The RBI announced a very boring credit policy with no changes to CRR or Interest rates. But one thing it did say was that:
13. Review of Short Selling Directions – Introduction of short selling in Government Securities (G-sec) in 2005 with the objective of encouraging diversity in interest rate views has resulted in a more active G-sec market. Smoother settlement of short sale transactions is necessary for orderly functioning of the market. Towards this end, it has been decided that (i) a short seller need not borrow securities for ‘notional short sales’, wherein it is required to borrow the security even when the security is held in the held-for-trading/available-for-sale/held-to-maturity portfolios of banks; and, (ii) over-the-counter (OTC) G-sec transactions by FPIs may be contracted for settlement on a T+1 or T+2 basis. Directions in this regard will be issued by end-October 2017.
Why is this interestng? Well, we wrote about this in a post: There’s a short squeeze in the Bond market as PSU Banks outwit Sophisticated Foreign Bank Desks.
Now you could do short sales in the bond market, but when you did, you still had to “deliver” the bonds for settlement. Notional short sales are where banks set up a short sale on their books, but could still own the security itself – and it really intends to square off the position. (Versus a naked sale where it doesn’t own the security) Due to complex issues, RBI doesn’t allow a notional short sale to be carried overnight by actually delivering the security in the banks’ portfolio – it has to be borrowed through repo on the CROMS market, where you borrow specific securities.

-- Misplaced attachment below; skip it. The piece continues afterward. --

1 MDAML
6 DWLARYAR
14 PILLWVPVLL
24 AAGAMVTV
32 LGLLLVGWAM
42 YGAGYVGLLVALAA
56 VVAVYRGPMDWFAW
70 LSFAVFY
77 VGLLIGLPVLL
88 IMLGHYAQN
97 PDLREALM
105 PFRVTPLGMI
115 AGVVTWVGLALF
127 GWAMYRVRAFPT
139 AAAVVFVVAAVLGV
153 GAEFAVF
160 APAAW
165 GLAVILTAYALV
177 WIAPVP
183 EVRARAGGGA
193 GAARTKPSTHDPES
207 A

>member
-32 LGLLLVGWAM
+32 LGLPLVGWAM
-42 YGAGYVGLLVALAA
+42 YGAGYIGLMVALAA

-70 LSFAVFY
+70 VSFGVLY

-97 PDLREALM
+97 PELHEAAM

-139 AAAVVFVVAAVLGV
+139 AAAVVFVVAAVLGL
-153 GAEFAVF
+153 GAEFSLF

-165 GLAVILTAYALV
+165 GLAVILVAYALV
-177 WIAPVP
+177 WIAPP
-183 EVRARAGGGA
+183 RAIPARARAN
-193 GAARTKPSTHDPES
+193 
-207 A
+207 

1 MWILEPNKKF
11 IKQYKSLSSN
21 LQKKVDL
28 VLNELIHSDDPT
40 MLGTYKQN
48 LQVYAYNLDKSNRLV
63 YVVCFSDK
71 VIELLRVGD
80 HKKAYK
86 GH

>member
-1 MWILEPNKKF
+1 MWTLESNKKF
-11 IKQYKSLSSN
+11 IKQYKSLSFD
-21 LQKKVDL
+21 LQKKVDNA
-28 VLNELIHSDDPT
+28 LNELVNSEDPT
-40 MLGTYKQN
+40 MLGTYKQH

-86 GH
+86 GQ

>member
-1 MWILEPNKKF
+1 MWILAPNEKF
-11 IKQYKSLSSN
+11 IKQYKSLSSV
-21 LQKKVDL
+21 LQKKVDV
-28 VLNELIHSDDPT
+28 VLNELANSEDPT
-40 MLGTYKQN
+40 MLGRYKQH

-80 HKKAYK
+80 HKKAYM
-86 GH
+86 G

A squeeze engineered by PSU banks cut off the supply in the CROMs market of some securities and the short sales had to be unwound sharply, resulting in a panic fall in yields (rise in bond prices). A foreign bank that even owned securities in their portfolio couldn’t do notional short sales, because they had to borrow and the borrow wasn’t happening with PSU banks unwilling to lend their bonds.
RBI’s plugging this loophole by allowing banks to keep notional short sales “open” as long as they own the securities elsewhere.
Every week, the RBI auctions bonds and T-Bills. Retail investors could buy – at non-competitive bids – but there’s no easy way to do it. Now there might be, with the RBI moving to allow stock exchanges (NSE, BSE) to allow investors into primary auctions.
Think of this. There was a time when T-Bills were going at 11% in 2013, but no one in retail could buy because no one would sell it to them! Even now, there’s no way to get a good fixed rate of return for a 30-40 year period – no bank will sell you that long a deposit.The government 30-40 year bonds trade about 7.2% today, and the only way to buy them will be to bid on the RBI auctions. Hopefully exchanges will allow this soon.
RBI now wants to put a framework that allows electronic platforms to have a simple system of authorization for trading in RBI regulated instruments like T-Bills and G-Secs. That means anyone will be able to build a platform for such trading.
The RBI needs to actually do something. Retail trading is nice, but we haven’t seen this take off yet in terms of external players being provided access. What would be nice is to see a framework where, in order to be a platform or a player, you don’t need to already be a bank.
The short squeeze rules are much appreciated. Yields are going up now, with the 10 year at 6.72% (Was at 6.42% about two months back) They should get a reprieve after the new increase in FII limits in government bonds, but the trajectory seems to have changed. However, it does deserve to go up.
We look forward to reading more when the RBI releases the notes.